Marcella Wheatly popped into our lives when I was at the Luther Hotel trying to solve a murder to keep myself from going to jail. She’s a lawyer from Houston. Later we were shocked to learn that Marcella was Ruth’s half-sister, a product of Uncle Martin’s infidelity. Upon discovering who she really was, everyone in the family welcomed her with open arms, everyone except Ruth. Marcella came to Galveston to help plan my parents’ thirtieth wedding anniversary celebration. Ruth and I were at the Galvez Hotel avoiding from my mother. Marcella dropped by our room to check on us.
“By the way, where’s Ruth?”
“In the bathroom hiding.”
Marcella knocked on the bathroom door. “Ruth, can you hear me?”
“Good. I took the liberty of making reservations for dinner at eight at Gaidos tonight for the three of us. We’ve all had a busy day. Dinner is on me. What do you say?”
“Count me in,” I said. Then I raised my voice. “I’m not sure about Ruth. She might have a date with her new flame, Buddy.”
The door flung open and, the little blond fury flew out. “Not funny!”
“The Cha-cha-cha master?” Marcella asked.
“Go ahead, tease me! Gang up on poor, little Ruthie. I sacrificed myself to help Sydney, and this is the thanks I get.” She grabbed her clutch, slipped on her pumps, and stormed to the door. “I’d rather have dinner with the goat man!” Slam. She was gone.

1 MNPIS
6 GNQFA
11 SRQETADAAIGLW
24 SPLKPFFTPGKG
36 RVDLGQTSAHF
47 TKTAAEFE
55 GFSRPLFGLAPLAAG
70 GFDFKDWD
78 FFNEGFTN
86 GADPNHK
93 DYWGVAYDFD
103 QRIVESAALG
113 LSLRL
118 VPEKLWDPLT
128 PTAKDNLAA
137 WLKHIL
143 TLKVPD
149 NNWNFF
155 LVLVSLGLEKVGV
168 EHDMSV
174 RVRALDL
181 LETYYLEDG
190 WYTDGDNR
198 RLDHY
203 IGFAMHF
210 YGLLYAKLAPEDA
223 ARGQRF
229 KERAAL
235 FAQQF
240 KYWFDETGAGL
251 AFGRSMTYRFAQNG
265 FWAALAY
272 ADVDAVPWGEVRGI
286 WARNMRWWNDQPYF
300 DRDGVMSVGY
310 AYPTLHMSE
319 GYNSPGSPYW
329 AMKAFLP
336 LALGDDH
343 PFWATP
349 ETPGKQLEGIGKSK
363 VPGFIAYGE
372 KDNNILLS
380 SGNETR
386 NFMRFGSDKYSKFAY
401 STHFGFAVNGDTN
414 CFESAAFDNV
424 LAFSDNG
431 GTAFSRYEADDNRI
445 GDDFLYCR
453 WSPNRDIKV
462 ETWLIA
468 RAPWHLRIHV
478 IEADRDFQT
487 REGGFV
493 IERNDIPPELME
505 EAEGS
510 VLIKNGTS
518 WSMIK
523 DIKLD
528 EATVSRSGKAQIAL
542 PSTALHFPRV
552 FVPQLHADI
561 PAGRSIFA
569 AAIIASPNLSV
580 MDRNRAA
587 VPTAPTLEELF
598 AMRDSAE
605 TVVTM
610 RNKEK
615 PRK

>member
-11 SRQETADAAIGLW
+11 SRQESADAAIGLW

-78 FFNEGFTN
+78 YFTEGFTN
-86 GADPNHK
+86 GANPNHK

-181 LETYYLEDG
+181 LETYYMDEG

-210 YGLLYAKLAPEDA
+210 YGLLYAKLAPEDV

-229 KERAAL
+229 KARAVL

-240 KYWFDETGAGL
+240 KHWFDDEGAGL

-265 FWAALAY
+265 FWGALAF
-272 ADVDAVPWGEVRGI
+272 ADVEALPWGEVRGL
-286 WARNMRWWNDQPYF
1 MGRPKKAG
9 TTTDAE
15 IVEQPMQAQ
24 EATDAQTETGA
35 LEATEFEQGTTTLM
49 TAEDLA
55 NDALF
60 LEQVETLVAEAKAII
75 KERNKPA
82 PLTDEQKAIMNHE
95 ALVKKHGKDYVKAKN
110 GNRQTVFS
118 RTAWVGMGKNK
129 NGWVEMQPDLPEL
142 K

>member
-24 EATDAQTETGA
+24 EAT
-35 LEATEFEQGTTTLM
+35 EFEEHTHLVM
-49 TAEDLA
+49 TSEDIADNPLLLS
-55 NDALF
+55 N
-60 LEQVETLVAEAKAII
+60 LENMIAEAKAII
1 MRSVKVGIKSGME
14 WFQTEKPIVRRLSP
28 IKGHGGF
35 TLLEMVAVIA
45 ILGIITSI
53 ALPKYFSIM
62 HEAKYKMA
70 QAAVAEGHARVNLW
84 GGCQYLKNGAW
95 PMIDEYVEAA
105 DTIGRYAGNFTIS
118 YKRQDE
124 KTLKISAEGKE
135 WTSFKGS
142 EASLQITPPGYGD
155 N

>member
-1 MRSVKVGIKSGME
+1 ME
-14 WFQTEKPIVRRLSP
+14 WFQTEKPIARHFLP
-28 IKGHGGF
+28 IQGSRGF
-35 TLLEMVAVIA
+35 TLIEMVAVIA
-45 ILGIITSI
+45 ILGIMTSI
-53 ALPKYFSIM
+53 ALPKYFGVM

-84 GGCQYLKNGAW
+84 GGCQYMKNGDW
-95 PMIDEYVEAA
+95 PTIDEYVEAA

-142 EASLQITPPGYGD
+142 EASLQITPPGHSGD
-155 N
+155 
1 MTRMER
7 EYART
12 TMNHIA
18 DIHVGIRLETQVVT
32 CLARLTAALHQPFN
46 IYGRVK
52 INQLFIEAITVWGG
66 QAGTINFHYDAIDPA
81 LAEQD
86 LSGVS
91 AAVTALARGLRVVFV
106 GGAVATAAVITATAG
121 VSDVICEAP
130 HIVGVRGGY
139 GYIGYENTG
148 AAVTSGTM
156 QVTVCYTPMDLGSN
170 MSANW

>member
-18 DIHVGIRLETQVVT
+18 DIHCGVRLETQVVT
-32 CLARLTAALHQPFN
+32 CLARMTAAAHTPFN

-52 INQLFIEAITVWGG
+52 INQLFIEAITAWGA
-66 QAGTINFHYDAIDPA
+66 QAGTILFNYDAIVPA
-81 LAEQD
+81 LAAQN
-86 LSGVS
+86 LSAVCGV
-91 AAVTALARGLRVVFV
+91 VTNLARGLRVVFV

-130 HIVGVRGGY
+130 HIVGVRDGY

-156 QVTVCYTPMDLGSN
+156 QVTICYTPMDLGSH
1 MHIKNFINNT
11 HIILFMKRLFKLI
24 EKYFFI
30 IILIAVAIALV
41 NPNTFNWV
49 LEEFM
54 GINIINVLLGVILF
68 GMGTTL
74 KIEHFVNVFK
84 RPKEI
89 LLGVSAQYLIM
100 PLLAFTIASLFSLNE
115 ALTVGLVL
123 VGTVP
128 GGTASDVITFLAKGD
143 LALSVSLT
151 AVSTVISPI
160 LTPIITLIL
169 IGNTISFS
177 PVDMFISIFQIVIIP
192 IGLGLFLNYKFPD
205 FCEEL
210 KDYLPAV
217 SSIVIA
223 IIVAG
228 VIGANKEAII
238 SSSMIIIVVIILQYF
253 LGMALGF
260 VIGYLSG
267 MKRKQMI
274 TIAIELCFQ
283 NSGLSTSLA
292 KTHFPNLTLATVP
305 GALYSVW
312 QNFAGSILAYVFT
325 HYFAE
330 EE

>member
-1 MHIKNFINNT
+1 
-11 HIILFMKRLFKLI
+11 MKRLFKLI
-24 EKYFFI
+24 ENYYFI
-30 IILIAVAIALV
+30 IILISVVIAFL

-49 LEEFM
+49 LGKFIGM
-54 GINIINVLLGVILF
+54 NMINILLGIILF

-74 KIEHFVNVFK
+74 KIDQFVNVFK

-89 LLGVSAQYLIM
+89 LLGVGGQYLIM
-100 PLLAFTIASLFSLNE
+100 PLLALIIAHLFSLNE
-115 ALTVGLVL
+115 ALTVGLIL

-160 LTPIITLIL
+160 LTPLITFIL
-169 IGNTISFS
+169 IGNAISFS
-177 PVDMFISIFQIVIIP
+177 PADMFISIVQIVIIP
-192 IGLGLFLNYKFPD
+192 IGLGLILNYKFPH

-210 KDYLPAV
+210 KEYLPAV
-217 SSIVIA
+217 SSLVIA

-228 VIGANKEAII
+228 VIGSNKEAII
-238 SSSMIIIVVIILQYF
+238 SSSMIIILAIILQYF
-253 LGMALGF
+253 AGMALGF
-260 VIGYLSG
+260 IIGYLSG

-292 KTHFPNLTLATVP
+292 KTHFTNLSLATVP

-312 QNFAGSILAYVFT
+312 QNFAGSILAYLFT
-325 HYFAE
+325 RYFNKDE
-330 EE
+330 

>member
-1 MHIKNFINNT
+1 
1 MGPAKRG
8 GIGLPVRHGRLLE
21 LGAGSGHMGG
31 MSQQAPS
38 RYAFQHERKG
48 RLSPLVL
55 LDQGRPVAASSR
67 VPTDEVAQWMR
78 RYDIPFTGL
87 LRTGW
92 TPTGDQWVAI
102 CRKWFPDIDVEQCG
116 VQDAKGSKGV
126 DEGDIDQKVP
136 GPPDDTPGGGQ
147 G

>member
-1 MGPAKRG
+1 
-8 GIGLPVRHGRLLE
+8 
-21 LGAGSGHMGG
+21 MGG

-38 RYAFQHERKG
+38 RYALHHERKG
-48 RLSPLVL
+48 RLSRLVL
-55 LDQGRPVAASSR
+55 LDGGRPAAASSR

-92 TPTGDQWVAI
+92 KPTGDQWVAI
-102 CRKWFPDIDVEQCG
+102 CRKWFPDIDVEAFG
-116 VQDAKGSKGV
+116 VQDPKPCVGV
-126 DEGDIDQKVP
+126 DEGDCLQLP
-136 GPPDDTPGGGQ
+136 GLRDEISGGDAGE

“Uh-oh, I may have overdone it,” Marcella said. “I didn’t want to make her angry. I was hoping to make her laugh. Who’s the goat man?”
“Don’t ask.”—Murder at the Galvez now reissued by Anamcara Press
Lydia LaBeau, Sydney’s twelve-year-old, going-on-forty friend who is beyond reproach and often considers herself the smartest person in the room. Sydney met Lydia late one night in a costume room of a theatre company in Austin, Texas. It was a blue moon, and Lydia wore a white organdy and lace dress with lavender patent-leather Mary Jane shoes. She was clutching a bible.
“Sorry I bothered your fantasy world, Lydia. Do me a favor and lock up after I leave. There are some dangerous people hanging around this neighborhood at night.”
“Oh, I’m not worried. If the bums around here know you, they pretty much leave you alone.”
“Maybe you should walk me back to my office.”
“Hey, come by tomorrow, and I’ll get you a ticket to the show. It’s great entertainment. We’re staging “Sherlock Holmes at the Alamo”.”
“I’ll do that. Gotta go.”
“Unless you’re known around here like me, I’d stay out of these alleys. Life is too wondrous and beautiful to squander in the cesspools of the devil.”—Murder at the Driskill
I’m so pleased to have Sydney back in action again. As I mentioned earlier, we’ve planned some great stories, but I’ll let you in on a secret. Sydney handed me a list of ideas about what she wanted me to write. I promised I’d use every one, but as soon as she left the room, I tore up the paper. I don’t know what the future holds, and neither does she. Life’s a mystery.